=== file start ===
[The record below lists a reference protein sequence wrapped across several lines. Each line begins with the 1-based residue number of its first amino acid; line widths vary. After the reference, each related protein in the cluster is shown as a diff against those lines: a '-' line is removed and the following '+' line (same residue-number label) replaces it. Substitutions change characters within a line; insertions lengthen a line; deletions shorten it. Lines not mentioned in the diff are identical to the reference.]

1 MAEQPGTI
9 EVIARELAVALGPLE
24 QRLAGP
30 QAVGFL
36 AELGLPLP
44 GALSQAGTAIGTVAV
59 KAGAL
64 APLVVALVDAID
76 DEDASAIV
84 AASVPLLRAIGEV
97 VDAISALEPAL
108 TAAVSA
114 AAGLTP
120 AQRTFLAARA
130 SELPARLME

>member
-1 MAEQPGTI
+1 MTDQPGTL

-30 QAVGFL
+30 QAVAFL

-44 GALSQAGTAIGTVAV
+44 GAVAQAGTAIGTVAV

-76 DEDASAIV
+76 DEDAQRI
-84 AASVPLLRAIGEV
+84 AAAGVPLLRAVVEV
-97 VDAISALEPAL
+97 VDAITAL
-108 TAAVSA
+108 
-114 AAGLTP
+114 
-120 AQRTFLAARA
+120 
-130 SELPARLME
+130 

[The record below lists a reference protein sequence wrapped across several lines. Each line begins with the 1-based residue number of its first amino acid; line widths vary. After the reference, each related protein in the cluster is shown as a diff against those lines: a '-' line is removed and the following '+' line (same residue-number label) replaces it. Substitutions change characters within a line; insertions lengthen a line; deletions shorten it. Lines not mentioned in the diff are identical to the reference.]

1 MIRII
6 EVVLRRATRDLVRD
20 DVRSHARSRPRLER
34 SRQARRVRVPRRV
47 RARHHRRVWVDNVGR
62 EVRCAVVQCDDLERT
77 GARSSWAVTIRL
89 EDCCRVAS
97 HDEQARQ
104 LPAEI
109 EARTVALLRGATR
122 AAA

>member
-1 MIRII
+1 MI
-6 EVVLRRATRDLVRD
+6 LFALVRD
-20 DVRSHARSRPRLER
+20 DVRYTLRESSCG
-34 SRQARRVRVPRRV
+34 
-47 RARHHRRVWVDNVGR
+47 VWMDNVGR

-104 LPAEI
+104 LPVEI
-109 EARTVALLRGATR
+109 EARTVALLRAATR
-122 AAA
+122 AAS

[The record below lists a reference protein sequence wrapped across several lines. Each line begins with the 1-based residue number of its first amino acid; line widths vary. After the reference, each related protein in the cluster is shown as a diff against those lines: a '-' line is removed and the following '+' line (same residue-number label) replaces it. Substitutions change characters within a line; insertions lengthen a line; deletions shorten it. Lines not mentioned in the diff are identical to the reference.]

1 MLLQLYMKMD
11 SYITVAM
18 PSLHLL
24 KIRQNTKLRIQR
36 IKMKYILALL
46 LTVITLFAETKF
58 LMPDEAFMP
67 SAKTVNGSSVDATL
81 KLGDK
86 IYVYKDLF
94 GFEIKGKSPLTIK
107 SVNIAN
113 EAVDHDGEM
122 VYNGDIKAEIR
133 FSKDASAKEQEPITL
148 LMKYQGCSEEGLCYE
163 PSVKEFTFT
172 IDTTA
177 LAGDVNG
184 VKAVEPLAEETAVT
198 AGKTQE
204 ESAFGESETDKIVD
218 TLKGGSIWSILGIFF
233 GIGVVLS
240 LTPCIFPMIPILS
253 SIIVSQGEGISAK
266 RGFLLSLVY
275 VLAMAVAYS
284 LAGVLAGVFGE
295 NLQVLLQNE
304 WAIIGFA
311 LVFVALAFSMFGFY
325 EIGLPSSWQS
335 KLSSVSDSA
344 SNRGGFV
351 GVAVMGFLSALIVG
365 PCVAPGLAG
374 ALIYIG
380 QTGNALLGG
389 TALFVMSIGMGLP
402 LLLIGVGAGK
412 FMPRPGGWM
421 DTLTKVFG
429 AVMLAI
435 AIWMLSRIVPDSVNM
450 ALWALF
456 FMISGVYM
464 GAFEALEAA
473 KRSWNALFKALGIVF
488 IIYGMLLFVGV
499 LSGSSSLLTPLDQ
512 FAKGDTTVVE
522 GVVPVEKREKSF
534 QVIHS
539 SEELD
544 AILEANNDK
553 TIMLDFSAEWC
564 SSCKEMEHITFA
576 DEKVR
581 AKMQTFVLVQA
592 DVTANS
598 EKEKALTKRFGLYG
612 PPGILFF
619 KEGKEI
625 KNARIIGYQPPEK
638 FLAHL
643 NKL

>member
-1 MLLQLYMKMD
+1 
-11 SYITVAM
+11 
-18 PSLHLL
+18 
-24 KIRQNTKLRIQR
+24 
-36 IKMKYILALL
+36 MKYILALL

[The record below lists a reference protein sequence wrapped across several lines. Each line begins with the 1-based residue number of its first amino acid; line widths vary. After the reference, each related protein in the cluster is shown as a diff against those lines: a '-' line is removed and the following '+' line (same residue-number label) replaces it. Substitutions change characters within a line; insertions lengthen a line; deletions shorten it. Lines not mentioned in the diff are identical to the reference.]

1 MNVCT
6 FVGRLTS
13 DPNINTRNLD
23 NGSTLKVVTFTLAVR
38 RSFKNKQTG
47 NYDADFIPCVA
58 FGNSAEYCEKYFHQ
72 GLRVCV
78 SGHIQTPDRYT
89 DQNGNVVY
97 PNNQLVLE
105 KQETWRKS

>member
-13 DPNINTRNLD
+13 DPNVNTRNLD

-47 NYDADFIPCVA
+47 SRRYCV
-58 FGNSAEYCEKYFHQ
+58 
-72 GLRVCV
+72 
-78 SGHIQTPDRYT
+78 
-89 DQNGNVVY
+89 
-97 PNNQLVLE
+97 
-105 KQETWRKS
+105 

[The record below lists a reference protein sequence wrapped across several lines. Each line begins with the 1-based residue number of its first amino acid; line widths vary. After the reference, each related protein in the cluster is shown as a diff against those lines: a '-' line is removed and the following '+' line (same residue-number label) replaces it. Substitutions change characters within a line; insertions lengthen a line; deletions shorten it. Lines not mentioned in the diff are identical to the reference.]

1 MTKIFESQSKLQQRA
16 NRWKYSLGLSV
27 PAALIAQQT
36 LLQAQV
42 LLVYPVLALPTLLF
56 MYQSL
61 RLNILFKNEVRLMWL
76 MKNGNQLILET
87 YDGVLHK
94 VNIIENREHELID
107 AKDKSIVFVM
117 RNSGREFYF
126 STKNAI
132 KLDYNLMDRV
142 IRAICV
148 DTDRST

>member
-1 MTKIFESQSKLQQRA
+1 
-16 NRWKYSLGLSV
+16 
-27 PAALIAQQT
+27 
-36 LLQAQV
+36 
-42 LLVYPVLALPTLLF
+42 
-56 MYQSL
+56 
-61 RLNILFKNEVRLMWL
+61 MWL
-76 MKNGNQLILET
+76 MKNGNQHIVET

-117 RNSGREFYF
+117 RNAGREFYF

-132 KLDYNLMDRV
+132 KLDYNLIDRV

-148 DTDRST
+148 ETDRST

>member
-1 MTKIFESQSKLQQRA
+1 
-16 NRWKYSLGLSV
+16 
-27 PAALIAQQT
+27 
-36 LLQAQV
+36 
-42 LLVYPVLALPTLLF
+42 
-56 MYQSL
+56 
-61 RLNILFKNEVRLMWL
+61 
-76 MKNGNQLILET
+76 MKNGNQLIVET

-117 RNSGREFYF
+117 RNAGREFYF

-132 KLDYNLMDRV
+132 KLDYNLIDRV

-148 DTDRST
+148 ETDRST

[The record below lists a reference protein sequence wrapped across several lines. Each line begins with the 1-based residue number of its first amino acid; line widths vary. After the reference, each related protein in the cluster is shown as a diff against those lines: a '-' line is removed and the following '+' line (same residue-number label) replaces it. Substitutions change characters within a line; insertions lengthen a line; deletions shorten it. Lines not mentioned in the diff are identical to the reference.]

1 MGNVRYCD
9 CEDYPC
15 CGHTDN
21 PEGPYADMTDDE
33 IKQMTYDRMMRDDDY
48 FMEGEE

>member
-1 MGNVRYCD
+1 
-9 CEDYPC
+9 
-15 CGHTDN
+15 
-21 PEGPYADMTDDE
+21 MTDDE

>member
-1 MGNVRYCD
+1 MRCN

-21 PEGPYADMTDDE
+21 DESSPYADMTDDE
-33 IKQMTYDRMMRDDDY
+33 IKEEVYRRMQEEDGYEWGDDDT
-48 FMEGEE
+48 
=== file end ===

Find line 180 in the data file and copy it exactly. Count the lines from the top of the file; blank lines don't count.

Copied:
27 PAALIAQQT